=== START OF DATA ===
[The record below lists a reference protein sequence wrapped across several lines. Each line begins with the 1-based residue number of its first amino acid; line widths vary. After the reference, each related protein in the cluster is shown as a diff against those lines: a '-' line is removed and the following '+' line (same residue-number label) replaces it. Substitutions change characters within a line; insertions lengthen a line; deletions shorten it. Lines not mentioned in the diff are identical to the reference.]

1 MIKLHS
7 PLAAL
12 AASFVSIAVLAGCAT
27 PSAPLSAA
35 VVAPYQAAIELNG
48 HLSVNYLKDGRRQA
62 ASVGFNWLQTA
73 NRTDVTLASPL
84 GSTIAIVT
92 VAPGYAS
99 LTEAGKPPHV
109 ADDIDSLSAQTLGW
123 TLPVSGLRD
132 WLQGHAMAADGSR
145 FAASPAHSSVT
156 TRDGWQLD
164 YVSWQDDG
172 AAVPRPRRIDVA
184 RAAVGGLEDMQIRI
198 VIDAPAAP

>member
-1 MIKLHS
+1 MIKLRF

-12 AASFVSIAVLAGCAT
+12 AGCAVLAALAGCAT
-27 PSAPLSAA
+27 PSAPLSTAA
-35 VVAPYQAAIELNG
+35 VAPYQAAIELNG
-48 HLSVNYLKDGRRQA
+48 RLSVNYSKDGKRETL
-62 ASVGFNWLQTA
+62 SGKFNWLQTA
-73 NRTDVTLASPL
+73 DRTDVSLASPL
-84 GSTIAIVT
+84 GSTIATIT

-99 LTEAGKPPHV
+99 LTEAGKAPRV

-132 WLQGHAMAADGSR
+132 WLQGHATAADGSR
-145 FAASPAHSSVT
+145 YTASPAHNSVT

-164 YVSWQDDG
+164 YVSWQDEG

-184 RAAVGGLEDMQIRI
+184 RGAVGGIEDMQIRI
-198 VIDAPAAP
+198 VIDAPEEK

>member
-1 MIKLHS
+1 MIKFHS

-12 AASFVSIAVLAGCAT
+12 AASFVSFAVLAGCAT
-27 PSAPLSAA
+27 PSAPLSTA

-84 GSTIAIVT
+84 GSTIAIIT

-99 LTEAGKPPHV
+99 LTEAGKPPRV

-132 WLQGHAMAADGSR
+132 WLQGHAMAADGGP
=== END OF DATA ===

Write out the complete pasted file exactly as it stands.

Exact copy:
[The record below lists a reference protein sequence wrapped across several lines. Each line begins with the 1-based residue number of its first amino acid; line widths vary. After the reference, each related protein in the cluster is shown as a diff against those lines: a '-' line is removed and the following '+' line (same residue-number label) replaces it. Substitutions change characters within a line; insertions lengthen a line; deletions shorten it. Lines not mentioned in the diff are identical to the reference.]

1 MIKLHS
7 PLAAL
12 AASFVSIAVLAGCAT
27 PSAPLSAA
35 VVAPYQAAIELNG
48 HLSVNYLKDGRRQA
62 ASVGFNWLQTA
73 NRTDVTLASPL
84 GSTIAIVT
92 VAPGYAS
99 LTEAGKPPHV
109 ADDIDSLSAQTLGW
123 TLPVSGLRD
132 WLQGHAMAADGSR
145 FAASPAHSSVT
156 TRDGWQLD
164 YVSWQDDG
172 AAVPRPRRIDVA
184 RAAVGGLEDMQIRI
198 VIDAPAAP

>member
-1 MIKLHS
+1 MIKLRF

-12 AASFVSIAVLAGCAT
+12 AGCAVLAALAGCAT
-27 PSAPLSAA
+27 PSAPLSTAA
-35 VVAPYQAAIELNG
+35 VAPYQAAIELNG
-48 HLSVNYLKDGRRQA
+48 RLSVNYSKDGKRETL
-62 ASVGFNWLQTA
+62 SGKFNWLQTA
-73 NRTDVTLASPL
+73 DRTDVSLASPL
-84 GSTIAIVT
+84 GSTIATIT

-99 LTEAGKPPHV
+99 LTEAGKAPRV

-132 WLQGHAMAADGSR
+132 WLQGHATAADGSR
-145 FAASPAHSSVT
+145 YTASPAHNSVT

-164 YVSWQDDG
+164 YVSWQDEG

-184 RAAVGGLEDMQIRI
+184 RGAVGGIEDMQIRI
-198 VIDAPAAP
+198 VIDAPEEK

>member
-1 MIKLHS
+1 MIKFHS

-12 AASFVSIAVLAGCAT
+12 AASFVSFAVLAGCAT
-27 PSAPLSAA
+27 PSAPLSTA

-84 GSTIAIVT
+84 GSTIAIIT

-99 LTEAGKPPHV
+99 LTEAGKPPRV

-132 WLQGHAMAADGSR
+132 WLQGHAMAADGGP